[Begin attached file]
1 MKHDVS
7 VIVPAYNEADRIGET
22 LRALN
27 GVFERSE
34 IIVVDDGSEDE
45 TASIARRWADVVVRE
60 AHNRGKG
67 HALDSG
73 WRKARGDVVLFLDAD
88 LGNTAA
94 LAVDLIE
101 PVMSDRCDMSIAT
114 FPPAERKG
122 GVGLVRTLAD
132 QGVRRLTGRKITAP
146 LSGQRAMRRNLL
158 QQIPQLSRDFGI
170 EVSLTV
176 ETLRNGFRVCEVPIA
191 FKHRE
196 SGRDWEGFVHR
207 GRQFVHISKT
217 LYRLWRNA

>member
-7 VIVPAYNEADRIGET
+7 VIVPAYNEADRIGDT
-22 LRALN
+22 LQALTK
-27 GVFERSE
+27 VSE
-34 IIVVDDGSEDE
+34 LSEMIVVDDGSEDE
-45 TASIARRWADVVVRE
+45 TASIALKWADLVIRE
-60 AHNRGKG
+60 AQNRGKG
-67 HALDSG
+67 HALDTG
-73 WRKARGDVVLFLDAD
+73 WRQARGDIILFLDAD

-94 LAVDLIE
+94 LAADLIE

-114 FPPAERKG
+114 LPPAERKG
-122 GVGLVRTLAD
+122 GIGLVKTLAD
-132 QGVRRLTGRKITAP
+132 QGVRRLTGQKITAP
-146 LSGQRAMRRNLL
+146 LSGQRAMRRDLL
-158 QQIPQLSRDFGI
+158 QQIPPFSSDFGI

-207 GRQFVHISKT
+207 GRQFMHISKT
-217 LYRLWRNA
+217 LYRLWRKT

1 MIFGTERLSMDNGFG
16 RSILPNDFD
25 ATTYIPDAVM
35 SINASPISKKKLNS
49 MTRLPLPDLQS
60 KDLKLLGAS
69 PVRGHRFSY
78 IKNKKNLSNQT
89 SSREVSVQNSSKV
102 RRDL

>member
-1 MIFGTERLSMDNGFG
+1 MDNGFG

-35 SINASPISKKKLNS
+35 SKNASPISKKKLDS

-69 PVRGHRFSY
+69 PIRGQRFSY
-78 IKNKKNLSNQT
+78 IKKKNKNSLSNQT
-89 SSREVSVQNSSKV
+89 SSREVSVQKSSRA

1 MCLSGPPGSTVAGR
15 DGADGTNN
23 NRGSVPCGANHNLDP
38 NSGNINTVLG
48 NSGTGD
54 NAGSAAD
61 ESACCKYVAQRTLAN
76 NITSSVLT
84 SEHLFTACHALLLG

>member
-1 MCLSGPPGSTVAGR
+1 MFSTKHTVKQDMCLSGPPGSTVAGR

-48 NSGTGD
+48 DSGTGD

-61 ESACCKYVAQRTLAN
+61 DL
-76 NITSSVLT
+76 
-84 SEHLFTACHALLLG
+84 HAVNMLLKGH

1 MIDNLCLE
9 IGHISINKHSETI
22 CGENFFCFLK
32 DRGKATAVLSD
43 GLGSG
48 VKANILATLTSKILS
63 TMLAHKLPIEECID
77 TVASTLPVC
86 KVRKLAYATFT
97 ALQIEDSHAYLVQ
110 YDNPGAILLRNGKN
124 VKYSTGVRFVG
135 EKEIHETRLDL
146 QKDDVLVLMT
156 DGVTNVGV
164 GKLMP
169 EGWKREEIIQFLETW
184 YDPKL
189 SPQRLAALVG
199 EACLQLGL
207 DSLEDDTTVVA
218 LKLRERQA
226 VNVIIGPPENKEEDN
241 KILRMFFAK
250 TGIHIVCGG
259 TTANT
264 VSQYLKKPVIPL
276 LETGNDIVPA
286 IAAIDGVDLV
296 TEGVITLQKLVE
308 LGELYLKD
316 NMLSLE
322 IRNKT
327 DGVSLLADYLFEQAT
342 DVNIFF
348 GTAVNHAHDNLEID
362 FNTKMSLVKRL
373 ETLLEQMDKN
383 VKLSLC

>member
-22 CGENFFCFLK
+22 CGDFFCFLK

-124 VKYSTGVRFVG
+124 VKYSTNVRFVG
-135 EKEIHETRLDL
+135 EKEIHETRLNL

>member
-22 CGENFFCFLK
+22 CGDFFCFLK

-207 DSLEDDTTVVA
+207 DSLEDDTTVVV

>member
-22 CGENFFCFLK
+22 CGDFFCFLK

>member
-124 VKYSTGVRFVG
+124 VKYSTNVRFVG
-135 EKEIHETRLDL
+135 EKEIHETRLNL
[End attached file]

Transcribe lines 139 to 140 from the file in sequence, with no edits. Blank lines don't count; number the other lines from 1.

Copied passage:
+22 CGDFFCFLK

-124 VKYSTGVRFVG